SAST 14

Today’s Short Attention Span Theater is not brought to you by disease or lack of sleep, it’s just an excuse to deal with my to-do pile.

First, a brief administrative note.

I will be attending the Scott Joplin Ragtime Festival at the end of the month. I’m not planning a book signing or any other formal event, but The RagTime Traveler will be available for sale*. Come on down to Sedalia, enjoy the music, pick up a book, and I’ll be delighted to sign it for you.

* Dad’s ragtime books, both fiction and non-fiction, will also be in the festival store. In my totally unbiased opinion, you need copies of all of those as well.

While I will take my laptop along, I don’t plan to write any blog posts. I’ll make sure to have a post for Friday, May 31–I don’t want to be responsible for riots caused by cat deprivation–but other than that expect silence between May 28 and June 4, with a return to the usual schedule on June 6.

Second, I’m a little disturbed to discover that El Sobrante* is more dangerous than I’d thought.

* For those unfamiliar with the Bay Area, El Sobrante is the closest of the several cities that border the part of Richmond where I live.

Over the years, I’ve gotten accustomed to the suspicious sorts lurking in the local undergrowth, but it appears that a new threat is moving in.

According to a recent post on everyone’s favorite unbiased news source–Nextdoor–“[…]a somewhat large buck with velvet covered antlers jumped out from the side… he mean mugged us hella hard and took a few quick steps towards the car…”

That’s right. As if street gangs of turkeys and terrorist coyotes aren’t bad enough, now we’ve got to deal with deer carjackers. It’s a bad neighborhood, obviously, and getting worse.

But I have to wonder: how the heck did the deer expect to drive the car to the chop shop? He could probably hold the key between his hooves, but it’s not like the driver’s seat can be adjusted to fit his shape. For that matter, what kind of payment would he have been expecting? I’ve heard that fences pay chicken feed, but salt licks?

Anyway, moving on.

The big story a few days ago was that Microsoft is working on tools to (as the Chron’s headline put it) “secure elections”. Which is great news as far as it goes.

Microsoft is doing it right: making the source code freely available, so anyone can audit it and any company in the voting machine field can use it.

The thing is, it’s not a complete voting system, and the value of Microsoft’s software is only as good as the implementation. Voting machine companies have a justifiably poor reputation for the quality of their coding. You can have the greatest software in the world for allowing voters to verify their ballot, and it’ll be absolutely useless if the rest of the software and the hardware it’s running on is riddled with security holes.

How many voting machines run on Windows XP, an operating system that has been completely unsupported for half a decade? (Probably fewer than the number of ATMs running on OS/2, which has been dead for three times as long. But I digress.) Sorry, not totally unsupported. Microsoft just released a security patch for XP. How many of those voting machines running the code are going to get the patch? I’m betting on a percentage in the single digits.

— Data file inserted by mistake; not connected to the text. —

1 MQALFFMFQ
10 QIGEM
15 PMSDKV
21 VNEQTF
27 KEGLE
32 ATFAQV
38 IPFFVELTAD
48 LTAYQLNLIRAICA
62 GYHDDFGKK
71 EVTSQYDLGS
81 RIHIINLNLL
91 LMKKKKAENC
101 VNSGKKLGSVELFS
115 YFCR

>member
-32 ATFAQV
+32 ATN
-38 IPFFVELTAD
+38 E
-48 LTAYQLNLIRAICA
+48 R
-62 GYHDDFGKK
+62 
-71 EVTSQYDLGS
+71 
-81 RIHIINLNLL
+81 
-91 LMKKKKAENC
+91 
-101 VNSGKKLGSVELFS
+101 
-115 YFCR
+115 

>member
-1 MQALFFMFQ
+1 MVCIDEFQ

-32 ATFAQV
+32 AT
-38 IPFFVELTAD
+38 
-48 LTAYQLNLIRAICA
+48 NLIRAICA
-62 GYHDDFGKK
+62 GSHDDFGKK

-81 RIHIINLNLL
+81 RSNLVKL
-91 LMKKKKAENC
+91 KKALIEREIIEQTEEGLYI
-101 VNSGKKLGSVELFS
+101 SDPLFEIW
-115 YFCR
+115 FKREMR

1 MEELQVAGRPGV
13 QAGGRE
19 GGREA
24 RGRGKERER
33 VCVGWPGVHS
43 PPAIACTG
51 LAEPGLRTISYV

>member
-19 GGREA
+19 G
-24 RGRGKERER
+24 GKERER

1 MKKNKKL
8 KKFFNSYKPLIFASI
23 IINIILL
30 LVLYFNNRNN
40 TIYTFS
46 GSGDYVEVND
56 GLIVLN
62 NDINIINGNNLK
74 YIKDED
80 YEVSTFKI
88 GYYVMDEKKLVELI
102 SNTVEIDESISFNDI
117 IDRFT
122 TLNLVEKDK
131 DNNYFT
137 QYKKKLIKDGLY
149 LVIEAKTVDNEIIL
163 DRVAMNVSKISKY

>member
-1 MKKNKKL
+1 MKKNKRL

Also, as the articles point out, Microsoft’s new code doesn’t support Internet voting (something far too many people want, given the woeful state of the art) or vote by mail systems, which are increasingly popular.

I’m not running Microsoft down. As I said, it’s a step in the right direction. But we as a country need to take far more than just that one step.

And, finally, no SAST post is really complete without a mention of either the Bay Bridge Bolt Botch or the Transbay Terminal fiasco. I don’t have anything on the BBBB, but there was a brief note in the Chron a few weeks about about the terminal.

The cracked support beams are nearly repaired–though we still don’t have a date for the grand reopening. What we do have is word that the paths in the rooftop garden are going to be replaced.

Those paths, you may remember, are made of decomposed granite, and even before the terminal was closed, the granite was decomposing even further. So the decision has been made to repave the paths, this time using concrete.

As local megaconstruction repair projects go, it should be a comparatively cheap fix, no more than half a million dollars or so. The city and the contractors are, of course, arguing over who is at fault for the failure of the paths. We all know who’s going to wind up paying for the repair, though, and it isn’t either of the arguing parties.

Windows 10+

Very interesting.

Microsoft’s annual developer’s conference is going on now. There weren’t any astonishing announcements on the scale of last year’s revelation of HoloLens, or even at the level of “free upgrade to Windows 10” announcement*.

* Nor has there been any word about what happens when that free upgrade period runs out at the end of July.

But what they did announce is rather interesting. Not the AI tools and the ongoing announcements of new cloud functions. Developers may go ga-ga over some of that. Consumers will be more interested in the announcement of “Windows 10 Anniversary Update” (which I’ll refer to as “AU” for the rest of this piece).